Kent council in child migrant legal threat to Home Secretary

A group of migrants, including children, are brought to Dover on Thursday 3 June

image copyrightPA Media

Child migrants arriving at Dover may be turned away by Kent County Council (KCC) within days as its services are overwhelmed, the authority has said.

KCC has taken its first steps in legal action against Home Secretary Priti Patel and wants her to make other councils take “their fair share”.

It comes days after Ms Patel lost a High Court legal fight over the Napier Barracks asylum centre in Folkestone.

The Home Office said it continued to encourage more areas to do their part.

Bridget Chapman, of Kent Refugee Action Network, said local authorities across the country would be willing to take child asylum-seekers into care if the government provided greater funding.

“Councils aren’t going to accept the responsibility without it being funded properly,” she said.

“These young people are incredible,” she said. “With the right foundation they are going to contribute an enormous amount to our communities.”

A group of migrants, including children, are brought to Dover on Thursday 3 June

image copyrightGareth Fuller

Conservative council leader Roger Gough said it was “a repeat of the same crisis of nine months ago”, when services for unaccompanied asylum-seeking children reached breaking point.

With more young people arriving this year compared to last, he said the pressures were “severe”.

He told the BBC: “We are now in a situation which is not sustainable, and we do not wish to… suspend our legal duties, but that is very close to where we are,” he added.

So far this year, 242 lone child migrants have arrived on Kent shores and been passed to children’s services, but only 52 have been moved to other local authorities under a voluntary transfer scheme, KCC said.

It said the authority is now caring for 403 unaccompanied minors – nearly double the number the government said it was safe to have.

Mr Gough wants the existing voluntary transfer scheme to be compulsory, because “those others who do not participate frankly put a lot of pressure those who do”.

A proposed judicial review claims there has been a “refusal and/or continuing failure by the Home Secretary to exercise her powers to prepare a mandatory scheme”.

A group of migrants, including children, are brought to Dover on Thursday 3 June

image copyrightPA Media

Mr Gough said: “We have not seen what is most needed: a robust National Transfer Scheme that prevents port authorities such as Kent coming under unmanageable pressure.”

He said Kent would no longer be able to safely accept new arrivals before the end of the week.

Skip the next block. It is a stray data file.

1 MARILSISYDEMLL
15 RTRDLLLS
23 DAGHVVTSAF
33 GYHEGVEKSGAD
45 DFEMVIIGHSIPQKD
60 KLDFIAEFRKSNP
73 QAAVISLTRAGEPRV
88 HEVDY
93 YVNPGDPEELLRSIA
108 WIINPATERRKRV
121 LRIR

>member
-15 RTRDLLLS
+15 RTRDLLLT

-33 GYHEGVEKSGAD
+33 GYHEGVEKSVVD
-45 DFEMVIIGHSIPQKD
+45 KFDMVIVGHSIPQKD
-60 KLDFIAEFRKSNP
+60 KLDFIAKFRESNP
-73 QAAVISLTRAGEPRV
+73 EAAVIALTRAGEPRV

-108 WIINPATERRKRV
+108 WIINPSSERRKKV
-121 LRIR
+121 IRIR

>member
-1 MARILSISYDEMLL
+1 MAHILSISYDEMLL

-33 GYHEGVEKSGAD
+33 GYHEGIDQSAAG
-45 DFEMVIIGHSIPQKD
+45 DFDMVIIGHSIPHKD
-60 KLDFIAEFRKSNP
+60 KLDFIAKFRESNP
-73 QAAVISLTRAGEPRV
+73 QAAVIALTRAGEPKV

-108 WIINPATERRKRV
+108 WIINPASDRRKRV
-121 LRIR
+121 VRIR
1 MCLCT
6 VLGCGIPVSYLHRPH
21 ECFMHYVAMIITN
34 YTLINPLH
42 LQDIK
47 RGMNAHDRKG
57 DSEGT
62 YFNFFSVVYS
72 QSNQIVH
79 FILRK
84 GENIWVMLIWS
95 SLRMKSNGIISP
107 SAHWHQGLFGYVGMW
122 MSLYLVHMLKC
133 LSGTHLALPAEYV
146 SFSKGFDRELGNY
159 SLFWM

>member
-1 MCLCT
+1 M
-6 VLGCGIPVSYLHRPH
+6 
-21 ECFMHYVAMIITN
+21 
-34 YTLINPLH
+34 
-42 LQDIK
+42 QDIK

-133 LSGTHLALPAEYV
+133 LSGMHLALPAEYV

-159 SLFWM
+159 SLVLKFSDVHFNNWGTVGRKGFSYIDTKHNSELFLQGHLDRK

From that point, Border Force will be asked to place youngsters directly into other local authorities around the country from Dover port.

Roger Gale, the Conservative MP for North Thanet, said: “Kent basically is now full. We cannot safely take any more, so the Home Secretary has got to do something about it.”

He said Ms Patel faced two questions. “Why has nothing been done over the last nine months? And what is she going to do about it?” he asked.

Claim ‘to be issued’

KCC has served a formal Letter Before Action to the Home Office.

The council said without any substantive response to its proposals by 17 June, it would issue a claim for judicial review.

A spokeswoman for the Home Office said: “We recognise the longstanding role that Kent County Council has played in supporting unaccompanied asylum-seeking children and are extremely grateful for their contribution.

“We continue to encourage more areas to join the National Transfer Scheme and do their part.

“We have already consulted on how to improve the scheme to make it fairer, the outcome of which will be published very shortly.”

While there was a rise in young migrants entering KCC’s care last year, the total number of unaccompanied children seeking asylum across the UK fell by more than 1,300.

A group of migrants, including children, are brought to Dover on Thursday 3 June

image copyrightPA Media

From April 2020 to March 2021, 2,044 asylum claims were made by lone children, compared to 3,530 in the previous 12 months. The majority of asylum-seeking children arrive with their families, Home Office figures show.

The number of people reaching the UK in small boats rose in 2020 due to a reduction in flights and ferries during the pandemic, but the “overall organised immigration crime threat reduced”, the National Crime Agency has said.

“According to the Home Office, numbers are down on last year, but the method of arrival has changed and it’s just more visible,” Ms Chapman said.

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